Association Between Clinical Value and Financial Cost of Cancer Treatments: A Cross-Sectional Analysis

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  • 1 Health Outcomes Research Group, Department of Epidemiology and Biostatistics, Memorial Sloan Kettering Cancer Center, New York, New York; and
  • 2 Yale University School of Medicine, New Haven, Connecticut.
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Background: The cost of cancer treatment has increased significantly in recent decades, but it is unclear whether these costs have been associated with commensurate improvement in clinical value. This study aimed to assess the association between the cost of cancer treatment and 4 of the 5 NCCN Evidence Blocks (EB) measures of clinical value: efficacy of regimen/agent, safety of regimen/agent, quality of evidence, and consistency of evidence. Methods: This is a cross-sectional, observational study. We obtained NCCN EB ratings for all recommended, first-line, and/or maintenance treatments for the 30 most prevalent cancers in the United States and calculated direct pharmacologic treatment costs (drug acquisition, administration fees, guideline-concordant supportive care medications) using Medicare reimbursement rates in January 2019. We used generalized estimating equations to estimate the association between NCCN EB measures and treatment cost with clustering at the level of the treatment indication. Results: A total of 1,386 treatments were included. Among time-unlimited treatments (those administered on an ongoing basis without a predetermined stopping point), monthly cost was positively associated with efficacy ($3,036; 95% CI, $1,782 to $4,289) and quality of evidence ($1,509; 95% CI, $171 to $2,847) but negatively associated with safety (–$1,470; 95% CI, –$2,790 to –$151) and consistency of evidence (–$2,003; 95% CI, –$3,420 to –$586). Among time-limited treatments (those administered for a predetermined interval or number of cycles), no NCCN EB measure was significantly associated with treatment cost. Conclusions: An association between NCCN EB measures and treatment cost was inconsistent, and the magnitude of the association was small compared with the degree of cost variation among treatments with the same EB scores. The clinical value of cancer treatments does not seem to be a primary determinant of treatment cost.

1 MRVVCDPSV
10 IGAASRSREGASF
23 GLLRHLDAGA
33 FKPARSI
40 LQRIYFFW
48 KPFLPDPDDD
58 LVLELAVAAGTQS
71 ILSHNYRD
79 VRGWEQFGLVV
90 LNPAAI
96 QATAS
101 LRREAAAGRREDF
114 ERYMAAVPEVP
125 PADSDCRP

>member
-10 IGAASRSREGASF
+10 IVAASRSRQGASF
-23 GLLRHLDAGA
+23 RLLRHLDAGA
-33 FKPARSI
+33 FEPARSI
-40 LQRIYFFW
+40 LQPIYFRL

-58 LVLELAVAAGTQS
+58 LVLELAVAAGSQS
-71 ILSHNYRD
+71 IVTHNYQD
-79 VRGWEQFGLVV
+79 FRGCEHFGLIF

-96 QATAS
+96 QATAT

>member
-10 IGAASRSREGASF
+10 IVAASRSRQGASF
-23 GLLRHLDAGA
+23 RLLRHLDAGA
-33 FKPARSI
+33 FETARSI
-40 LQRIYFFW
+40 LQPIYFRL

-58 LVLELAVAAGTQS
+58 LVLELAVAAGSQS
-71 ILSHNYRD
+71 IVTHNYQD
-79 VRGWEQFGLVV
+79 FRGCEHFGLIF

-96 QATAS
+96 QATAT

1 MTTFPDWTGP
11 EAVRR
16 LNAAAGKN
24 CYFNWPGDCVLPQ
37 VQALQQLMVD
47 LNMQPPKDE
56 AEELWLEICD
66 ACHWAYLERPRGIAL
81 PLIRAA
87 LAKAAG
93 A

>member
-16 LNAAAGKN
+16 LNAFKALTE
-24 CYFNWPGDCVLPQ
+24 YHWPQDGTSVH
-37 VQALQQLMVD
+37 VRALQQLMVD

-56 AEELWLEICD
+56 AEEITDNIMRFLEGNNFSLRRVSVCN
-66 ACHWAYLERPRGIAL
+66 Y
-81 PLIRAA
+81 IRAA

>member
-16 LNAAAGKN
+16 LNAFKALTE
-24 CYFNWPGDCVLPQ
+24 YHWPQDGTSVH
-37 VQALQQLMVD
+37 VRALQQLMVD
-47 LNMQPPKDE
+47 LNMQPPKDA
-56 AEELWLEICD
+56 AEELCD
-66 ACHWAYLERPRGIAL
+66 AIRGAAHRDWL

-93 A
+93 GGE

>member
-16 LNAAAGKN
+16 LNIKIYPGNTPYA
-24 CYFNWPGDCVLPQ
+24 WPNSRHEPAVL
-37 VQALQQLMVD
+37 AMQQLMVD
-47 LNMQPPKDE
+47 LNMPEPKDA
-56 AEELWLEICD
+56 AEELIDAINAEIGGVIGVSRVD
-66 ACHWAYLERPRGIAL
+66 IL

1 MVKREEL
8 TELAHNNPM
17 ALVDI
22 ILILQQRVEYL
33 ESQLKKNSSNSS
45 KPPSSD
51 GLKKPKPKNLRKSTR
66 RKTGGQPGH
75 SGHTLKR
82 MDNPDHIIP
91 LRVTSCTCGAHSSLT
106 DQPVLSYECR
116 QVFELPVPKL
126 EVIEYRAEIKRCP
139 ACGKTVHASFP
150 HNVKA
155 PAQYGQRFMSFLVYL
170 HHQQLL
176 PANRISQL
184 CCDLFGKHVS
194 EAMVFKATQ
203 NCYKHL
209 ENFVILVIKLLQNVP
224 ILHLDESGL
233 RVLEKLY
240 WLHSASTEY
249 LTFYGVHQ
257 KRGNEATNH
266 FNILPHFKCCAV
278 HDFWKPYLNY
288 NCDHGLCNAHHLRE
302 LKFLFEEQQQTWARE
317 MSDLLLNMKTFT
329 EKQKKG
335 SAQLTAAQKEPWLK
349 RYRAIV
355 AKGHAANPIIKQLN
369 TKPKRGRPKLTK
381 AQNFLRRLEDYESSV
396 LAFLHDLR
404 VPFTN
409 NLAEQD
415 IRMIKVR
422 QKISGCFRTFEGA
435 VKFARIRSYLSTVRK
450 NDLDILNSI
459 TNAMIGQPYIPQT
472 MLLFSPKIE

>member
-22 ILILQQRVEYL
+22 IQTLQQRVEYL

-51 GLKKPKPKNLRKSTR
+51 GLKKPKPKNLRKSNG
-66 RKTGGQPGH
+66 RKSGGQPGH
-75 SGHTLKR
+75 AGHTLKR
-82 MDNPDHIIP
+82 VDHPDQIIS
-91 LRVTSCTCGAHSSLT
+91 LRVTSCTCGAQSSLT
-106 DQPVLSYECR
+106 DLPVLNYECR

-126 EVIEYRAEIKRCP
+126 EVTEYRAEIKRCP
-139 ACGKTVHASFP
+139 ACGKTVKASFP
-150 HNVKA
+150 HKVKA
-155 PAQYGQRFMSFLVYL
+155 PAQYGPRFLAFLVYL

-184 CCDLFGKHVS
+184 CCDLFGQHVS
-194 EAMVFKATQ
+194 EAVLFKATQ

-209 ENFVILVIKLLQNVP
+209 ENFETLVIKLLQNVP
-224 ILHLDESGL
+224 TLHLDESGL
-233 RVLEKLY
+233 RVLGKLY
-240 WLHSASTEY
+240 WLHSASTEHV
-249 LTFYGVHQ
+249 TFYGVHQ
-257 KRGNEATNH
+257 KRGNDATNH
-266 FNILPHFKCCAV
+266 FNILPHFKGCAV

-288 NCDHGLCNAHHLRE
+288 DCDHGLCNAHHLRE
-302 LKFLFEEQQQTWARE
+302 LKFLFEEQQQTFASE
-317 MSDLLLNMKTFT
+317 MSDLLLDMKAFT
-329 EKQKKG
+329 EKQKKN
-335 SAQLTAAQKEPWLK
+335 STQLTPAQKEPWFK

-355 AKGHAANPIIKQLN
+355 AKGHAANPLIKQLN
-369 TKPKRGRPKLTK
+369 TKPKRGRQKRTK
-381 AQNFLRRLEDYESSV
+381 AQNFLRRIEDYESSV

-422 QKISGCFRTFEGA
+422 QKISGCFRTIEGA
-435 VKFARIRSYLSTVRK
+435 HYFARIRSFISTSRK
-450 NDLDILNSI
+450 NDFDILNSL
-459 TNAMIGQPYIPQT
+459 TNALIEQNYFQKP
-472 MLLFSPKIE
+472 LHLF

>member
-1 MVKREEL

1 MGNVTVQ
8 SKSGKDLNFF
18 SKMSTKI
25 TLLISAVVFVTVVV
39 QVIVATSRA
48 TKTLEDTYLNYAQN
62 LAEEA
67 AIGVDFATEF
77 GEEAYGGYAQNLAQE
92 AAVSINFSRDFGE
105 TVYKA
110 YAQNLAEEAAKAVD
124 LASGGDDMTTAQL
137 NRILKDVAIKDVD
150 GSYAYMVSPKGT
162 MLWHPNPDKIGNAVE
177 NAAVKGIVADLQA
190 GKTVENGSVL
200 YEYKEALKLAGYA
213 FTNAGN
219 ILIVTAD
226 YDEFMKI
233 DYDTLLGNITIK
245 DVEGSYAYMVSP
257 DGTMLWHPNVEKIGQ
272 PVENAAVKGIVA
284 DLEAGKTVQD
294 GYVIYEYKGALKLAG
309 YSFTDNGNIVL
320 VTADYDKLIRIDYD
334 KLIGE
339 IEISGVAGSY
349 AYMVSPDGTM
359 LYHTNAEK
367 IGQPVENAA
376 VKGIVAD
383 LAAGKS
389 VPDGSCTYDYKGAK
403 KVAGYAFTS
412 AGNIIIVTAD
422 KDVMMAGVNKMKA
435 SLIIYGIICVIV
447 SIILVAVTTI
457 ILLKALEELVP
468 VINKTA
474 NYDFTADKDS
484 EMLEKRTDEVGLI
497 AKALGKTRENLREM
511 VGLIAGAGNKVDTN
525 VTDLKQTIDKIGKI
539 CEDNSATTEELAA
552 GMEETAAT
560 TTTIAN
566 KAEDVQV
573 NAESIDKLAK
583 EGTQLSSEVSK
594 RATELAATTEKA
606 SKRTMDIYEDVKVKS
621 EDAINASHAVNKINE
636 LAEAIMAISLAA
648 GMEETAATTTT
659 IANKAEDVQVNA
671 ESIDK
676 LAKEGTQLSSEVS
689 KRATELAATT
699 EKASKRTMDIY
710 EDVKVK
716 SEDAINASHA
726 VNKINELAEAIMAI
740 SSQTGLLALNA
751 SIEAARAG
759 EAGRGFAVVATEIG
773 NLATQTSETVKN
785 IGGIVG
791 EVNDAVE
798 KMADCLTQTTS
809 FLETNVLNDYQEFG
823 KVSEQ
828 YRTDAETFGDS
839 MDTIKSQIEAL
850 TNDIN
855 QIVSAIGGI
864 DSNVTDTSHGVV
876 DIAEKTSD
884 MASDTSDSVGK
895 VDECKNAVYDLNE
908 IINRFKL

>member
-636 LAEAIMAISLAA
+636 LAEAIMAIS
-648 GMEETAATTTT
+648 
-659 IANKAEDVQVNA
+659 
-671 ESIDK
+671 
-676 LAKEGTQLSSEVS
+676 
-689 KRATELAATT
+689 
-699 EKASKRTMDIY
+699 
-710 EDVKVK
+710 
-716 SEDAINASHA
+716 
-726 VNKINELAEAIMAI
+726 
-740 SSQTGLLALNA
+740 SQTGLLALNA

Submitted December 21, 2019; accepted for publication April 6, 2020.

Author contributions: Study concept and design: All authors. Dataset creation: Mitchell, Tabatabai, Dey, Ohn. Data analysis: Mitchell, Curry. Results presentation: Mitchell, Tabatabai, Dey, Bach. Approval of final manuscript: All authors.

Disclosures: Dr. Mitchell has disclosed that he received a research award from Conquer Cancer Foundation, partially funded by Merck. Dr. Bach has disclosed that he has received personal fees from WebMD, Defined Health, JMP Securities, Mercer, Foundation Medicine, Grail, Morgan Stanley, Oppenheimer & Co, Cello Health, Oncology Analytics, Anthem, Magellan Health, America’s Health Insurance Plans, and EQRx; grants from Kaiser Permanente and Arnold Ventures; nonfinancial support from Oppenheimer & Co, America’s Health Insurance Plans, and Oncology Analytics; and other from Oncology Analytics. The remaining authors have disclosed that they have not received any financial consideration from any person or organization to support the preparation, analysis, results, or discussion of this article.

Correspondence: Aaron P. Mitchell, MD, MPH, Department of Epidemiology and Biostatistics, Memorial Sloan Kettering Cancer Center, 485 Lexington Avenue, New York, NY 10017. Email: mitchea2@mskcc.org

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